Secret Headquarters feels like it was created by an artificially intelligent movie generator, picking pieces from the most successful action-adventure movies, and mashing them all together. Superhero? Check. A-list headlining actor? Check. A group of children banding together in order to overcome evil? Yes, it’s all here. Co-directors Henry Joost and Ariel Schulman don’t make a terrible movie, but their target audience is minuscule; mostly aiming for 8-to-12-year-olds. The story is not too engaging, but there are enough silly quips and tween humor to keep their desired audience happy. The rest of the audience will find the film a slog, as the cookie-cutter plot runs along, and the bad jokes start to snowball.
One night during a family camping trip, Jack (Owen Wilson) and his family witness a freak plane crash. When he rushes to the scene, Jack discovers a crashed UFO, along with a mysterious orb that attaches to him. With the power of the orb, Jack bears the weight of the world, and he turns into a secret superhero who is always busy. Charlie (Walker Scobell), is Jack’s son, and he has no idea that his dad is the anonymous superhero – The Guard. He spends his days hanging with his buddy, Berger (Keith L. Williams), and is always wondering why his dad goes on constant business trips. When he tries to spend the weekend at his dad’s for his birthday, another business trip mysteriously pops up. Charlie decides to have some friends over, including Lizzie (Abby James Witherspoon) and his secret crush, Maya (Momona Tamada). After some goofing around, the group accidentally discovers Jack’s underground secret headquarters.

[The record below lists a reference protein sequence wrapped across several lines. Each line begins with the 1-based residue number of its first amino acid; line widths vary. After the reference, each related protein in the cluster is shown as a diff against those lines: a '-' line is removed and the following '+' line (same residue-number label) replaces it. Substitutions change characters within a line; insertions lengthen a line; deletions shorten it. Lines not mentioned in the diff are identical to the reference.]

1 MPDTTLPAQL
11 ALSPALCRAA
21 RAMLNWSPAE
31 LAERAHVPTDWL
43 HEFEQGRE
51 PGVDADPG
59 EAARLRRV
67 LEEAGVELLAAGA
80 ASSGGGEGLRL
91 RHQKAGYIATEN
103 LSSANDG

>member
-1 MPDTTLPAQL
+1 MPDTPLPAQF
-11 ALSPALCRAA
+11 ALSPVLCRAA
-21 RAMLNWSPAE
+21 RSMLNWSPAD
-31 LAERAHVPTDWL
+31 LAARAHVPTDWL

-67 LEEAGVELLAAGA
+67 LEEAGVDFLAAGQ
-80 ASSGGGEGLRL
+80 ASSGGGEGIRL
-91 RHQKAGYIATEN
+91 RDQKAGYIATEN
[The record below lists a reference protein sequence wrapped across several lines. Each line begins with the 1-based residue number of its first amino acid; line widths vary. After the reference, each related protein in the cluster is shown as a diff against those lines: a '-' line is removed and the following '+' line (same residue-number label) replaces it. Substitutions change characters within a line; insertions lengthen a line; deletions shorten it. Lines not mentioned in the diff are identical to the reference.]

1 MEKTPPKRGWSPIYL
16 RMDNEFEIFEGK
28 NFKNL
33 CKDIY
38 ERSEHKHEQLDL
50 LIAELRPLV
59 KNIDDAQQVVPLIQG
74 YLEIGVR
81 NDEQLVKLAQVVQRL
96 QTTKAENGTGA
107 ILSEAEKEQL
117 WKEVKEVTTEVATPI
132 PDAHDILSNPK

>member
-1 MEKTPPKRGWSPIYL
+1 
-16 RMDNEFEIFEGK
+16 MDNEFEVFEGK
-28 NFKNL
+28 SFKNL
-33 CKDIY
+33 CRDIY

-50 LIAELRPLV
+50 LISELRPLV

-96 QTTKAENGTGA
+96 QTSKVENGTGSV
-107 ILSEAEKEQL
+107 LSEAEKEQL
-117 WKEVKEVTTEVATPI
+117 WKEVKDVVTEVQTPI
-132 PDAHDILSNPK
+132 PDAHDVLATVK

There really is no glaring problem with Secret Headquarters; it is just a very mediocre film. The plot is pretty standard, the humor is not very funny, and the acting is quite passive. There is never a point in the film where it feels like these actors want to be there. The lack of chemistry, and the awkward acting are off-putting; even Wilson struggles to play a character that was worth caring for. When a movie tries to tug at one’s emotional heartstrings, there needs to be some form of connection with the cast, and unfortunately, that connection is never developed.
Secret Headquarters is a run-of-the-mill action comedy, specifically targeted at tweens. These viewers may really enjoy it, as the humor is in their wheelhouse, and the action sequences are surprisingly well done. But for most viewers, this will not end up being a memorable film, with no emotional payoff and no real plot that garners interest.